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THE FIRST OWN PAINTBALL EQUIPMENT
Friday January 24, 2020

Let's start with what is probably the most frequently asked question we get from newcomers. – "Which paintball marker is the best?". As an experienced trader, we cannot give a general answer to this. The reason is not that we do not know what the individual marker models have for functions and special features, but simply that this question cannot be answered in general.

Actually, the correct question should be " Which paintball marker is the best FOR ME?" – Because every player, every style of play and every game situation is different.

We would like to give you a little help as a newcomer and show you how to best put together paintball equipment for your personal needs.

Let's start with the actual gameplay. – Are you more of a tournament player and like supair and speedball, or do you want to crawl through the forest in camouflage and play scenario paintball? – If the latter is more your preference, then you still have to ask yourself whether you value a realistic appearance with your paintball marker, or whether the focus should be on performance and performance. If you can answer these questions for yourself, the selection will be limited to a few very specific marker models and it will be much easier for you to find the right model.

Now that you know what type of paintballer you are or want to be, it's time to choose the right marker.

Aspiring tournament paintballers should value a light marker model. Unnecessary attachments or large, bulky models should be rented out. The marker should be electropneumatic and, if possible, have a few basic features such as laser eyes (sensors for ball detection), a clamp feed, an ASA (air connection on the marker handle) with on/off and a double trigger (2-finger trigger). – If you don't know what that is in detail, just ask the salesman in the nearest paintball shop. To explain all the details would unfortunately go beyond the scope here.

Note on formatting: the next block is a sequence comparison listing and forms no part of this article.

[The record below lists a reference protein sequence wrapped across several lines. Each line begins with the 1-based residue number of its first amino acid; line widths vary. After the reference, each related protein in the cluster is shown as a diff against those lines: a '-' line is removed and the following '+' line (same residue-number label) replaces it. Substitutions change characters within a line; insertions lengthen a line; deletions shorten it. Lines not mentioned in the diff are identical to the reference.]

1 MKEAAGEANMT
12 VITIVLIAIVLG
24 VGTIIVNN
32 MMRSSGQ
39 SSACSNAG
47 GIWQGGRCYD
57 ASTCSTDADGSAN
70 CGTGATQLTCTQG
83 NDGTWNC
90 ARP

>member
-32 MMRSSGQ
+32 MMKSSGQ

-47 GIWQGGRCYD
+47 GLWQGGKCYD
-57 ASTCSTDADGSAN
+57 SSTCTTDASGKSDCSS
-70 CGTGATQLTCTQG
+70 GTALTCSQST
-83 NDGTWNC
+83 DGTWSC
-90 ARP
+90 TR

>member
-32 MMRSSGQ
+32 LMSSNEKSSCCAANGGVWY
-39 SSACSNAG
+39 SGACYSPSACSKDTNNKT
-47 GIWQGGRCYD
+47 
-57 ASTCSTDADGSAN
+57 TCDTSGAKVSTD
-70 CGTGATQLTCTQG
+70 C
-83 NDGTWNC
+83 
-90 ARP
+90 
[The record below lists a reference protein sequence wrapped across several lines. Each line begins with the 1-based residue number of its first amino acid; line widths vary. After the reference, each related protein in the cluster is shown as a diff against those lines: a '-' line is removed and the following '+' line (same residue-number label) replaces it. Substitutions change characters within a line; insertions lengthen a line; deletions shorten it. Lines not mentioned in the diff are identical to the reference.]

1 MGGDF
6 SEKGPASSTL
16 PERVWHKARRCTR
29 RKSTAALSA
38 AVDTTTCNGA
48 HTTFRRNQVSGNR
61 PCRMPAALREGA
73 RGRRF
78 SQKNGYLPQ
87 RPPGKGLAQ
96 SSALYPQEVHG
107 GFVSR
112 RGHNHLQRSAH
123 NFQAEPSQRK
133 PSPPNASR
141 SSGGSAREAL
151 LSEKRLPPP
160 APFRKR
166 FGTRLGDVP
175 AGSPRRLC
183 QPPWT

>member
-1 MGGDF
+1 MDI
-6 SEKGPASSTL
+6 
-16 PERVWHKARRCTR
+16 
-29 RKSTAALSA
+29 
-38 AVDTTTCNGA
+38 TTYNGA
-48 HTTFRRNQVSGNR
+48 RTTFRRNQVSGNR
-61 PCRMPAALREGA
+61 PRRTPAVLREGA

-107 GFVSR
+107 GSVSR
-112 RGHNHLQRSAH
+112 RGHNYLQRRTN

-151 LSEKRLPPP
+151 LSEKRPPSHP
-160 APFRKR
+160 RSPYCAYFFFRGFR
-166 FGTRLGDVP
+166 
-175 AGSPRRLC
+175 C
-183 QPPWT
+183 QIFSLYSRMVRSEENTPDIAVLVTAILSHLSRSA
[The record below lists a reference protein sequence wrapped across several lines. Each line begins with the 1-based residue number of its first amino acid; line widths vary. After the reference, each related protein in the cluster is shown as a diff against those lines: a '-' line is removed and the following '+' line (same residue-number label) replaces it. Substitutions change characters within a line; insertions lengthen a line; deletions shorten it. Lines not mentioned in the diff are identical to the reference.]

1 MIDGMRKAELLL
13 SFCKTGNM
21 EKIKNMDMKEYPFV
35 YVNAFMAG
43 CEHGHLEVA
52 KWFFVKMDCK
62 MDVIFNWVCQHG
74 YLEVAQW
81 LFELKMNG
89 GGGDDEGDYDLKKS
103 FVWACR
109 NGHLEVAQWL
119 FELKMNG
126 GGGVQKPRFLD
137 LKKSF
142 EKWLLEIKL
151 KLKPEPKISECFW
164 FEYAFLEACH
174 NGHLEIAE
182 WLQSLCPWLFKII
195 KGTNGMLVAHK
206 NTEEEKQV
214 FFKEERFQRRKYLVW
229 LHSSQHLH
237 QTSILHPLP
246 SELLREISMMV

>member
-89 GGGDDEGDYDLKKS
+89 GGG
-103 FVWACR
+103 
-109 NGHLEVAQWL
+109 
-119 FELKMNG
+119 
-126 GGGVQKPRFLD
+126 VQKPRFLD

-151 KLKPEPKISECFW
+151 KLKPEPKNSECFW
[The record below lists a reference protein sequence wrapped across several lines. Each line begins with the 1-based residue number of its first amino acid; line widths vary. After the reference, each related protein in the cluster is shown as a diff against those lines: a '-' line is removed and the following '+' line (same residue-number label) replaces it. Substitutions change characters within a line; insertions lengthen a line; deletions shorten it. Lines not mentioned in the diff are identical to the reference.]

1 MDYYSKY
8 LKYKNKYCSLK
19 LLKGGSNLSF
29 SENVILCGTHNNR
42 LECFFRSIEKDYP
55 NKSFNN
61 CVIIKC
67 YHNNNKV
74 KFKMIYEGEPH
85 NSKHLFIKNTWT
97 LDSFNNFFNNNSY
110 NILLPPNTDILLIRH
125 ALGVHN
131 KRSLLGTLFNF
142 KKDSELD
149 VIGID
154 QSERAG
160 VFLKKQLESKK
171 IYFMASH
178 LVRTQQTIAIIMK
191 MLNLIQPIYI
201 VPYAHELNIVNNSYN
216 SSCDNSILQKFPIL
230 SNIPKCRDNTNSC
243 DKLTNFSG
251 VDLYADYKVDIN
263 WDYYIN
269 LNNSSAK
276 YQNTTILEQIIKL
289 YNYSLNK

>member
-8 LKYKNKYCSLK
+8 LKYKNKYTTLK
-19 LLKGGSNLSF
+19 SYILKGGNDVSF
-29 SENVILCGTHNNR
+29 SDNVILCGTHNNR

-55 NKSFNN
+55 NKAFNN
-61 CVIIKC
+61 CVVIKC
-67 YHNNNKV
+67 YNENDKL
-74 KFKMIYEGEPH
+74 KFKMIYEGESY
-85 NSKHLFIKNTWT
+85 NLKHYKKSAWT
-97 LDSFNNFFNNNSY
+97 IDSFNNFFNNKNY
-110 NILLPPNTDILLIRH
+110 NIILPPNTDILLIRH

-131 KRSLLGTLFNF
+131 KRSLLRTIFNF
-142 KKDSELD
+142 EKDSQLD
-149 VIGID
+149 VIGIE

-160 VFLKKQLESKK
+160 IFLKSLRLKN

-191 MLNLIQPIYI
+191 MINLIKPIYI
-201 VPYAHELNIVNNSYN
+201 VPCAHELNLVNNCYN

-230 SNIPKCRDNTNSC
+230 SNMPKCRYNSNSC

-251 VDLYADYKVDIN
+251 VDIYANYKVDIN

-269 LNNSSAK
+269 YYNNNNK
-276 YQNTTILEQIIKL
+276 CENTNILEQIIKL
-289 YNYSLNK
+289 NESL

Woodland players, on the other hand, need a robust work tool. The marker is stressed significantly more on action spaces. What you should also clarify in advance is whether you want to play pure Woodland or the more special MagFed variant, in which the marker's magazine capacity is limited. However, it is very difficult for us to make a clear recommendation here either, there are simply too many good paintball marker models that are also very different and almost all of them look cool. The best thing to do here is according to your optical preferences and of course according to the technical key data and handling, because it simply has to fit.

The next thing to do is the air supply, because even the most expensive high-end paint sword won't work without it. Anyone who has ever borrowed equipment on a playing field is probably familiar with the commercially available 200 bar aluminum bottles. With a purchase price of around 50 euros, these are not only cheap, but also very robust. However, they only have a capacity of 0.8 liters with a filling pressure of 200 bar. Your marker will usually run out of breath after about 400 to 500 shots and you have to leave the field to get fresh air.